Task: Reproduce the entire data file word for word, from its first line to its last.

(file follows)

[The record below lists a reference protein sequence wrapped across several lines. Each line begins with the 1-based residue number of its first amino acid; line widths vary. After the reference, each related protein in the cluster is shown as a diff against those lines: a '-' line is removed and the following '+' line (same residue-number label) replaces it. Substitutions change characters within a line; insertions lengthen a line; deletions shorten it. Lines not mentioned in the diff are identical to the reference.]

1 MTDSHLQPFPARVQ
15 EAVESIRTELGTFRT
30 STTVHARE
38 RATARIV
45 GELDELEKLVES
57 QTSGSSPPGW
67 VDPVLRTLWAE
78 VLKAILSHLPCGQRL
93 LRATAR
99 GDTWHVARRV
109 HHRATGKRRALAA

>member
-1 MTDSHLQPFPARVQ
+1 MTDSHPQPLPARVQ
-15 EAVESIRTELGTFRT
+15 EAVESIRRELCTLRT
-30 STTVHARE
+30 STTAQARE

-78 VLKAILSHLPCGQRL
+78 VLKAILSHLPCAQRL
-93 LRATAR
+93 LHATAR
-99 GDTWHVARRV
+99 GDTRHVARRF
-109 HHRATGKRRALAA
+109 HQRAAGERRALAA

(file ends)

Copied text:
[The record below lists a reference protein sequence wrapped across several lines. Each line begins with the 1-based residue number of its first amino acid; line widths vary. After the reference, each related protein in the cluster is shown as a diff against those lines: a '-' line is removed and the following '+' line (same residue-number label) replaces it. Substitutions change characters within a line; insertions lengthen a line; deletions shorten it. Lines not mentioned in the diff are identical to the reference.]

1 MTDSHLQPFPARVQ
15 EAVESIRTELGTFRT
30 STTVHARE
38 RATARIV
45 GELDELEKLVES
57 QTSGSSPPGW
67 VDPVLRTLWAE
78 VLKAILSHLPCGQRL
93 LRATAR
99 GDTWHVARRV
109 HHRATGKRRALAA

>member
-1 MTDSHLQPFPARVQ
+1 MTDSHPQPLPARVQ
-15 EAVESIRTELGTFRT
+15 EAVESIRRELCTLRT
-30 STTVHARE
+30 STTAQARE

-78 VLKAILSHLPCGQRL
+78 VLKAILSHLPCAQRL
-93 LRATAR
+93 LHATAR
-99 GDTWHVARRV
+99 GDTRHVARRF
-109 HHRATGKRRALAA
+109 HQRAAGERRALAA